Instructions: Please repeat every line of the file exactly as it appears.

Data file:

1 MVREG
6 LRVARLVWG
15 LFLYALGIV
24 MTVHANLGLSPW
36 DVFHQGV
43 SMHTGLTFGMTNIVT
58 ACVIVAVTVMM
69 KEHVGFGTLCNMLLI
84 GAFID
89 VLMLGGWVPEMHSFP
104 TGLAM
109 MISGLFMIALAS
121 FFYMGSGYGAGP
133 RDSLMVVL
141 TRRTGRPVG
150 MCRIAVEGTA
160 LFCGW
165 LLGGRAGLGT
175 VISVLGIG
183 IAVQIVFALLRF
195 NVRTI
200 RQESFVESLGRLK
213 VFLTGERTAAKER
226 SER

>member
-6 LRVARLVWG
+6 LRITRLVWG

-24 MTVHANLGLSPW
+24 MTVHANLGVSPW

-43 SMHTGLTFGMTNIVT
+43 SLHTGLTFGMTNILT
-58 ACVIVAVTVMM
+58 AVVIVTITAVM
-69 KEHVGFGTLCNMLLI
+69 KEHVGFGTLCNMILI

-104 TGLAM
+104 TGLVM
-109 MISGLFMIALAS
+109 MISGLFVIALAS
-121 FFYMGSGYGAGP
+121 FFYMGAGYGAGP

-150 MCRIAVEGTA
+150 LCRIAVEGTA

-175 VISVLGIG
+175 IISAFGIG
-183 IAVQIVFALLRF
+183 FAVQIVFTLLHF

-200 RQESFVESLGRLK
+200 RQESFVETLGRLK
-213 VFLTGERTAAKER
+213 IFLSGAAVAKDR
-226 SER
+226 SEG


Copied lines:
1 MVREG
6 LRVARLVWG
15 LFLYALGIV
24 MTVHANLGLSPW
36 DVFHQGV
43 SMHTGLTFGMTNIVT
58 ACVIVAVTVMM
69 KEHVGFGTLCNMLLI
84 GAFID
89 VLMLGGWVPEMHSFP
104 TGLAM
109 MISGLFMIALAS
121 FFYMGSGYGAGP
133 RDSLMVVL
141 TRRTGRPVG
150 MCRIAVEGTA
160 LFCGW
165 LLGGRAGLGT
175 VISVLGIG
183 IAVQIVFALLRF
195 NVRTI
200 RQESFVESLGRLK
213 VFLTGERTAAKER
226 SER

>member
-6 LRVARLVWG
+6 LRITRLVWG

-24 MTVHANLGLSPW
+24 MTVHANLGVSPW

-43 SMHTGLTFGMTNIVT
+43 SLHTGLTFGMTNILT
-58 ACVIVAVTVMM
+58 AVVIVTITAVM
-69 KEHVGFGTLCNMLLI
+69 KEHVGFGTLCNMILI

-104 TGLAM
+104 TGLVM
-109 MISGLFMIALAS
+109 MISGLFVIALAS
-121 FFYMGSGYGAGP
+121 FFYMGAGYGAGP

-150 MCRIAVEGTA
+150 LCRIAVEGTA

-175 VISVLGIG
+175 IISAFGIG
-183 IAVQIVFALLRF
+183 FAVQIVFTLLHF

-200 RQESFVESLGRLK
+200 RQESFVETLGRLK
-213 VFLTGERTAAKER
+213 IFLSGAAVAKDR
-226 SER
+226 SEG